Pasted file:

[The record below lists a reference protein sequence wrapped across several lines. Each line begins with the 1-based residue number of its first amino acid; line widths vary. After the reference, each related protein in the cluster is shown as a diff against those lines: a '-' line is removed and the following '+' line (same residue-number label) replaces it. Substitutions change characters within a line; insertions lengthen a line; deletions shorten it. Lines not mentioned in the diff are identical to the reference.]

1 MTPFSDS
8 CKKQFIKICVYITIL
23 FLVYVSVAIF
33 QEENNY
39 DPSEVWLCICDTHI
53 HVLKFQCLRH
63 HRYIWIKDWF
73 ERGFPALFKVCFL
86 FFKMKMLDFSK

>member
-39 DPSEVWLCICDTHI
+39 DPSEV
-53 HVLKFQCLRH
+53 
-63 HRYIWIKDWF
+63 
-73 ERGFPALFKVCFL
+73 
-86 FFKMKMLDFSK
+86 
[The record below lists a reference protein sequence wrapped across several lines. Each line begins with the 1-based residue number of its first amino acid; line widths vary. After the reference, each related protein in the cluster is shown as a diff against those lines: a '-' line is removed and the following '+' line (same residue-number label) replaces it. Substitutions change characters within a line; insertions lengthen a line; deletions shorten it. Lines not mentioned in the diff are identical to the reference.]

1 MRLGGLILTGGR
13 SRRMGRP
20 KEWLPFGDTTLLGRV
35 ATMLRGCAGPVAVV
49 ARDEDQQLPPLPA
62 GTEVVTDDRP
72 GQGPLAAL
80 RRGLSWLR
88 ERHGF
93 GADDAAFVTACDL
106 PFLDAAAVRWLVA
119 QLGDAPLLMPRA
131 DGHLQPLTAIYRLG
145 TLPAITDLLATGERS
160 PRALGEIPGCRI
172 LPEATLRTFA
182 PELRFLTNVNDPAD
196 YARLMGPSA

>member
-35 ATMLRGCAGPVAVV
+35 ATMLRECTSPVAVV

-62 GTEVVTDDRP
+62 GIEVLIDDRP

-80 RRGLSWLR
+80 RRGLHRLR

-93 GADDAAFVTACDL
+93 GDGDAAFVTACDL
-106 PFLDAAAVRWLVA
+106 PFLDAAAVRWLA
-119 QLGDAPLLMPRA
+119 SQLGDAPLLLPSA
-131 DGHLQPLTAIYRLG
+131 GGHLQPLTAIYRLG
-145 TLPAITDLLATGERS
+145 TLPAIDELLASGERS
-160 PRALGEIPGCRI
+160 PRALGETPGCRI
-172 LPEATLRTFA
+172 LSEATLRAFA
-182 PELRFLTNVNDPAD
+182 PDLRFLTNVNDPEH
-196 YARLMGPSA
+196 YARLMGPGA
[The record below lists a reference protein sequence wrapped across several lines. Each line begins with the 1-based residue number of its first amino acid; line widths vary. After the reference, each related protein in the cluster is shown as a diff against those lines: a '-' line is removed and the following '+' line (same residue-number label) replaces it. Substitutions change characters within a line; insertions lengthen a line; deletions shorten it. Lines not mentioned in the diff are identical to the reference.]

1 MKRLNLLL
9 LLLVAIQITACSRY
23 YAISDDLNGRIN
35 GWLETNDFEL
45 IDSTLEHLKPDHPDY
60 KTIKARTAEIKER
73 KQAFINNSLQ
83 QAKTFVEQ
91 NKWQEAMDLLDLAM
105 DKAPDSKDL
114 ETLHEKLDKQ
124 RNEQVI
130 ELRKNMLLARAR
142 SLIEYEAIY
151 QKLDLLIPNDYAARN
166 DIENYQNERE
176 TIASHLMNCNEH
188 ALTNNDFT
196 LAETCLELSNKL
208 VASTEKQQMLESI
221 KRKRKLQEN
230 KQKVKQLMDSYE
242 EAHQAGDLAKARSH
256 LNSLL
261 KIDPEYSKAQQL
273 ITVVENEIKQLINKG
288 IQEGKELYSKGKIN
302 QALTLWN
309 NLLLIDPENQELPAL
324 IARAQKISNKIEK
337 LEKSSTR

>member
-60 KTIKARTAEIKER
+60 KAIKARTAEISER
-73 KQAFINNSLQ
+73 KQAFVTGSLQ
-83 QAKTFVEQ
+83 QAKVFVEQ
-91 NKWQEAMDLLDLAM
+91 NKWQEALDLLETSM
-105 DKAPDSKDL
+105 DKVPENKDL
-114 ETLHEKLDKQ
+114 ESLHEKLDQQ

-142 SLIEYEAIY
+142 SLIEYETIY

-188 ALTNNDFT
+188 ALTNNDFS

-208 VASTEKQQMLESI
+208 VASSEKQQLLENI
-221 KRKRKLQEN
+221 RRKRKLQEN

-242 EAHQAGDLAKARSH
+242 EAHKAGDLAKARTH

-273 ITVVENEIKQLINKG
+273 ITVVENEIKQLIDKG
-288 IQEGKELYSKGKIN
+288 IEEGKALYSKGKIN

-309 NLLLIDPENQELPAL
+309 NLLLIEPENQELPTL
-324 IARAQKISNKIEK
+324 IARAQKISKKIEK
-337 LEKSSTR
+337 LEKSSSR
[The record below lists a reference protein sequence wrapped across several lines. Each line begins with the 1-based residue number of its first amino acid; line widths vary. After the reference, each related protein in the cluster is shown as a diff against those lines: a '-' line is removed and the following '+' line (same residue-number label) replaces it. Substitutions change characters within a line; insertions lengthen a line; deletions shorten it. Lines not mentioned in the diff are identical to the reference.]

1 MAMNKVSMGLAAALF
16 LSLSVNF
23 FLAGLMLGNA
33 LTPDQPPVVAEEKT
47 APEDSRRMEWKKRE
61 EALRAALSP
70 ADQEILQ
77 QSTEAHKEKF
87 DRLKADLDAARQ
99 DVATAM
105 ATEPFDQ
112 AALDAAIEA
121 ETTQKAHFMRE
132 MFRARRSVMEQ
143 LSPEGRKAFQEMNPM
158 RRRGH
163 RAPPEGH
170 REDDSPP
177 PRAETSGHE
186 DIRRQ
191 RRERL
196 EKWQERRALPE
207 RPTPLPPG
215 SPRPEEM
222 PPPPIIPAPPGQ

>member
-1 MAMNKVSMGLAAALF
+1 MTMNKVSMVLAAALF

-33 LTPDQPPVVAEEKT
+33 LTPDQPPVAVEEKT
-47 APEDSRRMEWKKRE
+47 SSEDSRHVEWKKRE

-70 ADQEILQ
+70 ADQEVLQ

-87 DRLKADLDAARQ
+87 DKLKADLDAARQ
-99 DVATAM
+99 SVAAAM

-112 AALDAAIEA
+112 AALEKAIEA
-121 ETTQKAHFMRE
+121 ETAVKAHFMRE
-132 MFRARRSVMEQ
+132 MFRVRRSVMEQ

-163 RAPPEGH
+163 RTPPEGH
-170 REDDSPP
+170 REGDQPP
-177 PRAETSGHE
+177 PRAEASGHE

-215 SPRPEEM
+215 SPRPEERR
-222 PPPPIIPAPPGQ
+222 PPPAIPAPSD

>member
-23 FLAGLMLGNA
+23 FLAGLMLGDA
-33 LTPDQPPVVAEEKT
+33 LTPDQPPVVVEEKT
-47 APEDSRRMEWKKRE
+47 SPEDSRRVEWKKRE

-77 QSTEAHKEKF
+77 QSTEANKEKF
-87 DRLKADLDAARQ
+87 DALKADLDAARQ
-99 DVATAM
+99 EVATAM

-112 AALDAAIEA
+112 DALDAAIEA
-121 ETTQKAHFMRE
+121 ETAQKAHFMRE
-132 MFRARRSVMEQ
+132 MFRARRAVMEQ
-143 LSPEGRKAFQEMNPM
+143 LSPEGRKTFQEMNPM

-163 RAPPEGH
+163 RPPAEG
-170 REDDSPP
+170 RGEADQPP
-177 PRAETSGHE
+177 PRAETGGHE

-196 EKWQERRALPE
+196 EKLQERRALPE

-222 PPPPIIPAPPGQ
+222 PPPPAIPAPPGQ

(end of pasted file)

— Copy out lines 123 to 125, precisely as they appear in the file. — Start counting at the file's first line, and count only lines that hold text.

-288 IQEGKELYSKGKIN
+288 IEEGKALYSKGKIN

-309 NLLLIDPENQELPAL